Annual Eye Exams… Who should I see?

Who should I see to get my annual eye examination, an ophthalmologist or an optometrist?

An ophthalmologist is an Eye M.D., either a medical doctor or a doctor of osteopathic medicine (D.O.). Eye M.D.s have finished at least four years of college, at least four years of medical school, and at least four years of additional postgraduate training after medical school. An optometrist has had college education and then an O.D. (doctor of optometry) degree granted after four years of study in an optometry college, but an optometrist has not attended a medical school nor has he or she received postgraduate medical training. (Be careful not to confuse the D.O. and O.D. degrees.) If you have no visual complaints and are in good general health, either an optometrist or an ophthalmologist could be a good choice. If you have medical problems, or if you are at risk for, suspect or have been told that you have an eye disease, examination by an ophthalmologist may be a better choice.

This article reprinted with permission from the American Academy of Ophthalmology’s EyeSmart™ campaign (www.geteyesmart.org).

EyeSmart, EyeCommitted

EyeSmart, EyeCommitted: Promoting the Importance of an Annual Diabetic Eye Exam


More than 24 million Americans have diabetes and the number is growing, but only half of them get an annual dilated eye exam. Diabetes is the leading cause of blindness in working-age adults, but 90 percent of vision loss can be prevented. November is Diabetic Eye Disease Awareness Month, and the American Academy of Ophthalmology is reminding the public that an annual dilated eye exam can help prevent vision loss in people with diabetes.

To promote awareness of the need for an annual diabetic eye exam, the Academy has launched EyeSmart EyeCommitted to encourage people to support the importance of an annual diabetic eye exam. The campaign, which is being promoted through social media channels, encourages people to pledge their support for the campaign. In addition, EyeSmart EyeCommitted will:

• Allow users to share the pledge and campaign information with friends and family;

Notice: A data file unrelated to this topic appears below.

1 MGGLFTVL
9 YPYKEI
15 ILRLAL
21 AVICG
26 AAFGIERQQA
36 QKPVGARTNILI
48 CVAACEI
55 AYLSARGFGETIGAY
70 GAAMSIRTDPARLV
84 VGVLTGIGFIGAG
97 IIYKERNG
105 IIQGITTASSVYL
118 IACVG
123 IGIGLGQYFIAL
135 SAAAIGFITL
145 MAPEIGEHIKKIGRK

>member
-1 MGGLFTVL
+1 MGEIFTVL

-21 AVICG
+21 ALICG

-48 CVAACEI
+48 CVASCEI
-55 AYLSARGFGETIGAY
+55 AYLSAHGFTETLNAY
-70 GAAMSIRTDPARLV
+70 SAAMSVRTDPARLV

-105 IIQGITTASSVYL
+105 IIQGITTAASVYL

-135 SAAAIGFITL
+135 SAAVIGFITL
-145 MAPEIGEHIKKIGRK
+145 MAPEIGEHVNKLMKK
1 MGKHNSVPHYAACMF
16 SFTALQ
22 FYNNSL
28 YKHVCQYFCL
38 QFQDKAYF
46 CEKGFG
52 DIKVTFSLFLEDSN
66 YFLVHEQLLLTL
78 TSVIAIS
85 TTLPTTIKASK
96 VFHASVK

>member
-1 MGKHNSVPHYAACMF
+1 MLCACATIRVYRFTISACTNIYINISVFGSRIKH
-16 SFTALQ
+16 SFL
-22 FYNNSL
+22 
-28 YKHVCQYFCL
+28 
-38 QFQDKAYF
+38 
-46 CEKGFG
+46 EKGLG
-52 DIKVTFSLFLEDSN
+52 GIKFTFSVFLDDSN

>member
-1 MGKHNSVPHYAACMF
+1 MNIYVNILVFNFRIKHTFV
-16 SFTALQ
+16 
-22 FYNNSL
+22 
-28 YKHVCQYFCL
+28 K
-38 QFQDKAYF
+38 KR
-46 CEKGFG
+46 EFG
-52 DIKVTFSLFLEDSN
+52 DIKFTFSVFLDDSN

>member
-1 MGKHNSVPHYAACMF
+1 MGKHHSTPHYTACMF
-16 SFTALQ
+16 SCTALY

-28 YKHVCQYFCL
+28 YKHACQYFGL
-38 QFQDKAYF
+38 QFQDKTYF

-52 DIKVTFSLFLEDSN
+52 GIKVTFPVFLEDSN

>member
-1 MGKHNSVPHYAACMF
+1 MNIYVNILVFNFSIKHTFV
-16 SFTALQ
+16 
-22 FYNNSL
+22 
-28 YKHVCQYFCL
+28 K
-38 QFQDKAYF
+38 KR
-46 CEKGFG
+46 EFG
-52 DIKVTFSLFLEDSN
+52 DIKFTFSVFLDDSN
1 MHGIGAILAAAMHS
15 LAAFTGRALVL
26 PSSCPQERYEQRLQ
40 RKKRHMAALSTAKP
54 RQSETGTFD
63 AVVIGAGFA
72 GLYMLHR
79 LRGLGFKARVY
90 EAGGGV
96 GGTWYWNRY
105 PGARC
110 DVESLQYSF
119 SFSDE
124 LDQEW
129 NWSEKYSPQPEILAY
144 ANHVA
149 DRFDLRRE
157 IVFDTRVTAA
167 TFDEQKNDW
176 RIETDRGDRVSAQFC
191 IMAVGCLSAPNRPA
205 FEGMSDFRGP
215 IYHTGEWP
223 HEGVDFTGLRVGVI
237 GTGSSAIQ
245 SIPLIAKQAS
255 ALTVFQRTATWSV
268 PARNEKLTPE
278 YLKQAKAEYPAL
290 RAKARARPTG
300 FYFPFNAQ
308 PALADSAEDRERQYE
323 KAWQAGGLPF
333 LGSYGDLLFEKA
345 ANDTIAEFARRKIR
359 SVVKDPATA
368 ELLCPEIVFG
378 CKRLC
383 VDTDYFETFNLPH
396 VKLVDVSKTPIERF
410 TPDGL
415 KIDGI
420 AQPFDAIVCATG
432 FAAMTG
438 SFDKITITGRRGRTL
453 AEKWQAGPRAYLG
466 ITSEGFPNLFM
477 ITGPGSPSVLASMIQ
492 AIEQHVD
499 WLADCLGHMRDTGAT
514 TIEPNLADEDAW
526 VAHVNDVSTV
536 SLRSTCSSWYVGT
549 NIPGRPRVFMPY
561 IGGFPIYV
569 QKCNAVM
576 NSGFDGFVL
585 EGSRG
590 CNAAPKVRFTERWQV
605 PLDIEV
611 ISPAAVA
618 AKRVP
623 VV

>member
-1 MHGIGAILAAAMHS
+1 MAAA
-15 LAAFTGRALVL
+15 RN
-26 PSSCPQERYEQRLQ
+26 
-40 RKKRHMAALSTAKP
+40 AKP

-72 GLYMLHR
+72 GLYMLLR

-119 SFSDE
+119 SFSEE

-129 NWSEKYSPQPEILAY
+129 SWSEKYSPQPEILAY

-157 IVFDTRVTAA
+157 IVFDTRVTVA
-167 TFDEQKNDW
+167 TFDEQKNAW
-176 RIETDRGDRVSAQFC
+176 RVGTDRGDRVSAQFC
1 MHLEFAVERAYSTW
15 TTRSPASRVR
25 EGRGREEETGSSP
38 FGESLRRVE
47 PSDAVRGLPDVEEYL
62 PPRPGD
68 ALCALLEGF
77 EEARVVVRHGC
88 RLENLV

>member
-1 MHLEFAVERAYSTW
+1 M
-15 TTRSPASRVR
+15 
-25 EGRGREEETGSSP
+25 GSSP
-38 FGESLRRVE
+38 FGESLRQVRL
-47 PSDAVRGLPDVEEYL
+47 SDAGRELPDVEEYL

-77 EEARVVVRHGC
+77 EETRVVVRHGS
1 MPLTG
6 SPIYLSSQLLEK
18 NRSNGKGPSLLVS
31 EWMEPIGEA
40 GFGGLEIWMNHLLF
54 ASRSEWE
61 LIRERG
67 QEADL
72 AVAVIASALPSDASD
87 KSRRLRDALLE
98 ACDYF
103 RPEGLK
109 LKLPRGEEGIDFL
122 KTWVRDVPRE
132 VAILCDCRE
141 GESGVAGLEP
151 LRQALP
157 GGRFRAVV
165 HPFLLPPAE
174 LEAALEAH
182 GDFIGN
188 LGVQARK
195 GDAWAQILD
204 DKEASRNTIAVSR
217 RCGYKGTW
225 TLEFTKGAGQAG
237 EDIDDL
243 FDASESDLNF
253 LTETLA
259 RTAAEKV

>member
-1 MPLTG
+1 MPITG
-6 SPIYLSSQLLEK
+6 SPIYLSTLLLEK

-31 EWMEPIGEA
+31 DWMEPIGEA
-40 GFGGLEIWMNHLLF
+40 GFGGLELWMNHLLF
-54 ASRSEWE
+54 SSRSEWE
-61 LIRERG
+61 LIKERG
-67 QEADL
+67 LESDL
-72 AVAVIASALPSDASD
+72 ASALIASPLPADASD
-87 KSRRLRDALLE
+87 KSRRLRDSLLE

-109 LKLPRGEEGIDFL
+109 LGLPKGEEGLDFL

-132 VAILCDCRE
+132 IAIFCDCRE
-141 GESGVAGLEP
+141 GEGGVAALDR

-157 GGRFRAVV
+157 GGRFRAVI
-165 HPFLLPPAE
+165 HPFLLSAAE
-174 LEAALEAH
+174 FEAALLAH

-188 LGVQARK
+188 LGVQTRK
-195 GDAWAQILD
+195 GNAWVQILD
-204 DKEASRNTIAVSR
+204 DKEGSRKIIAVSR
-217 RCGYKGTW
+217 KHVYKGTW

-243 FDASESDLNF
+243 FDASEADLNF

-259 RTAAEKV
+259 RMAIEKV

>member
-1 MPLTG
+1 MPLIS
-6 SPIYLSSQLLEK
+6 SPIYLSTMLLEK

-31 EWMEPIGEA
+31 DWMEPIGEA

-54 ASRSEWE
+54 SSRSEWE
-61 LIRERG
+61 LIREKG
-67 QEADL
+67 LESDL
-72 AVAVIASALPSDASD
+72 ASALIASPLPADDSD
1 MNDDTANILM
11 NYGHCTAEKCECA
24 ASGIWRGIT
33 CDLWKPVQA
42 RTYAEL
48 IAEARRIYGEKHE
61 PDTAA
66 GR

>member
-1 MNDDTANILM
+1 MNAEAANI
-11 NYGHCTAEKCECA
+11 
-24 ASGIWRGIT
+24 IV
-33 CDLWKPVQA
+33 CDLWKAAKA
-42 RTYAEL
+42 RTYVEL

• Feature important diabetic eye disease information and a new video that tells the compelling stories of two patients with diabetic retinopathy;
• Allow users to post the application onto their preferred social media sites; and,
• Allow users to post a digital “badge” to their social media pages telling friends that they are supporting the campaign.

For each pledge, the Academy will commit another $1 to its diabetic eye health education efforts.
Take the EyeSmart EyeCommitted pledge! Visit the campaign Web page and show your support for the importance of an annual diabetic eye exam.
You can also learn more about diabetes and your eyes at the EyeSmart Web site, which has new, in-depth information about diabetic eye disease.
This article reprinted with permission from the American Academy of Ophthalmology’s EyeSmart™ campaign (www.geteyesmart.org).

Did you Know? (Dec 2009)

If your child’s pediatrician says that his/her “eyes are out of line” this means the physician sees a misalignment of the child’s eyes. If this is true the eyes will not be working together. This problem is called strabismus. Most often the cause is unknown but sometimes it can be controlled with glasses or treatment of reduced vision in one of the eyes with patching or eye drops. Your child should be seen for a complete eye examination by a pediatric ophthalmologist as soon as it can be performed.
This article reprinted with permission from the American Academy of Ophthalmology’s EyeSmart™ campaign (www.geteyesmart.org).